Canada Natives Facing ‘crisis’: Un Envoy

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Elections Canada appoints high-powered board as federal government prepares new elections law

29. The union, which represents some 3,300 conductors, trainmen, yardmen and traffic coordinators, said CN rejected its offer to extend conciliation talks that ended on Oct. 7. The union says talks stalled over CN demands for concessions that would force workers to work longer hours with less rest time between trips. Hackl told Reuters that the Montreal-based railway wants to increase the hours that some conductors can be required to work to 12 from 10 hours per tour, and wages and the retirement plan are not central issues. CN spokesman Mark Hallman said none its bargaining proposals would compromise the health and safety of union members. “CN remains optimistic that it can negotiate an amicable settlement …. to avoid labour disruption in Canada,” he said. Railways move crucial commodities across Canada, including potash, coal, oil and a 2014 Western Canadian grain crop that is expected to be one of the largest on record. “Minister Leitch encourages both parties to continue negotiating and reach a new collective agreement as soon as possible, as the best solution in any dispute is always the one that the parties reach themselves,” said the spokeswoman. “We are monitoring the situation closely.” The Canadian government has intervened several times in recent years to force striking unionized rail and airline workers back on the job. In May 2012 Ottawa passed legislation that ended a strike at Canadian Pacific Railway Ltd, CN Rail’s main domestic rival. Leitch’s spokeswoman did not respond to a question about whether Ottawa would be prepared to intervene if CN Rail workers went on strike. @yahoofinance on Twitter, become a fan on Facebook Related Content Chart Your most recently viewed tickers will automatically show up here if you type a ticker in the “Enter symbol/company” at the bottom of this module.

United Nations Special Rapporteur on the rights of indigenous peoples James Anaya, at the end of a nine-day tour of Canadian aboriginal communities, said steps taken to right historical wrongs, and help lift aboriginals out of severe poverty have been “insufficient.” “Despite positive steps, daunting challenges remain,” he told a press conference in Ottawa. “From all I have learned, I can only conclude that Canada faces a crisis when it comes to the situation of indigenous peoples of the country.” He noted that the “wellbeing gap” between Canadian aboriginals and non-aboriginals has not narrowed over the last several years. He pointed, for example, to overcrowded, mouldy homes “in need of serious repair,” high suicide rates, and lack of educational and work opportunities in many aboriginal communities. “Overall there appear to be high levels of distrust among aboriginal peoples toward government(s),” he added. Anaya visited several aboriginal communities, and spoke with government officials over the past nine days. In his preliminary observations, he urged Ottawa to consult more with aboriginals on proposed education legislation, hold a national inquiry into missing and murdered aboriginal women, and prolong an ongoing Truth and Reconciliation Commission probing abuses at government-funded, church-run residential schools. “If that doesn’t happen, the path forward will be a rocky one,” he warned. The government has recently said no to all three. Anaya will soon present a more detailed report on the plight of Canadian natives, with recommendations, to the United Nations Human Rights Council. In it he is expected to also praise Canada for its process of settling land claims, remedying gender disparities in laws specific to natives, and “adopting the goal of reconciliation, to repair the legacy of past injustices” since Anaya’s predecessor last visited Canada in 2003. Conflicts with aboriginals arising over Canada’s burgeoning resource industry may also be featured in the report.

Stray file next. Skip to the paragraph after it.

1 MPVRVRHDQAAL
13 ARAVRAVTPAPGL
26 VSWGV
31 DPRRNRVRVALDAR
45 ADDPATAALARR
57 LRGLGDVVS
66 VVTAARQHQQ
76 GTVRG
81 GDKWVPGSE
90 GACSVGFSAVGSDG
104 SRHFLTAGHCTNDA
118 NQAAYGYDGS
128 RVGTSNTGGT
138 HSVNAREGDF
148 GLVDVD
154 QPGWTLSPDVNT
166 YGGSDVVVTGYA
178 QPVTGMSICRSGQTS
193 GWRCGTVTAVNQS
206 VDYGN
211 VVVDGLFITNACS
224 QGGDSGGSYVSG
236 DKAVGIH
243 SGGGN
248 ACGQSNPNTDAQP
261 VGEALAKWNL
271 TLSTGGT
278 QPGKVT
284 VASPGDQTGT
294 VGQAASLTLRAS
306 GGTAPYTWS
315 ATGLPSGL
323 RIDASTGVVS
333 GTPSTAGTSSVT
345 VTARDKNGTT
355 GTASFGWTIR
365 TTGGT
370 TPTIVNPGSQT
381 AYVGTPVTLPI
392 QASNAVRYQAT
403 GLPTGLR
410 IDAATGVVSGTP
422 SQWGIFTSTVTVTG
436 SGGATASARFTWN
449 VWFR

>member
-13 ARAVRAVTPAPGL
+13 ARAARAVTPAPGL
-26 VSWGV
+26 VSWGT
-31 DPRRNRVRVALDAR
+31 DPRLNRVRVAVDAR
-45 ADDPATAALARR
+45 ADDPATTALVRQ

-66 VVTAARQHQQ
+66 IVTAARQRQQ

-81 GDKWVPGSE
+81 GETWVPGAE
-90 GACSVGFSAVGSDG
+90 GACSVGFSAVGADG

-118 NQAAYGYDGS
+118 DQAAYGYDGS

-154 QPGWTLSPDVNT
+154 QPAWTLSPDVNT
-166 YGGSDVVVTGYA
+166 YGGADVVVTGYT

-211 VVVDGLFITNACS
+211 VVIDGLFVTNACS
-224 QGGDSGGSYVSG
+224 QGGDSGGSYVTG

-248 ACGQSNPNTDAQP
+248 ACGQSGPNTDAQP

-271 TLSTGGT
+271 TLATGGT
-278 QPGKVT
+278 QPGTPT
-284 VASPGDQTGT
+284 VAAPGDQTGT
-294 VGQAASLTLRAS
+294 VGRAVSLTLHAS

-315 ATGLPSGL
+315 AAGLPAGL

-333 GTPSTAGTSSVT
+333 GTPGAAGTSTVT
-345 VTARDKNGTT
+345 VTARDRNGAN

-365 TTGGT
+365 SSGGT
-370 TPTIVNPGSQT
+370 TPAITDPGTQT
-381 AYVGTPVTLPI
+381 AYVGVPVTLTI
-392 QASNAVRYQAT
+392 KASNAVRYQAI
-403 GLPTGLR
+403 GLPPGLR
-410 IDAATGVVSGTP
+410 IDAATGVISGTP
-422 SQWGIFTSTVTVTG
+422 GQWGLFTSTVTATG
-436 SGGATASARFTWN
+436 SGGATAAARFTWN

BlackRock Canada Launches Suite of Outcome-Oriented Balanced Mutual Funds

aThis seems to be to be a good idea because it allows the chief electoral officer to have this body, against which to measure proposals from the government for change, and to accept significant support for his views, and their views, and at the same time to help him steer the course for all the modernizations for the statutes,a he said. The relationship between Elections Canada and the Conservatives has often been difficult. Prime Minister Stephen Harper was a vocal critic of the organization when he was with the National Citizens Coalition, once deriding the election bureaucrats as ajackasses.a The party complained loudly about Elections Canadaas investigation and prosecution of the Tories for exceeding local election limits in the 2006 election. The party pleaded guilty and paid $52,000 in fines in 2011. The prime ministeras former parliamentary secretary, Peterborough MP Dean Del Mastro, was often critical of the agency when he was pointman for the government on the arobocalla scandal. He himself now faces charges of exceeding spending limits on his 2008 campaign, and has left the Conservative caucus. Kingsley said that he hopes the government and Elections Canada are not headed for a showdown over the upcoming legislation. aOne could only hope that with all the experiences the government has undergone in its relationship with the parliamentary officers, that this would be gone by now,a he said. aBut who knows? The government has indicated displeasure in the past. I think itas going to be an important body to have in place when new legislation is tabled.a The advisory board is to meet for the first time this fall. The government has not said when it will table changes to the Elections Act.

Canada monitors CN Rail labor dispute ahead of Oct. 21 talks

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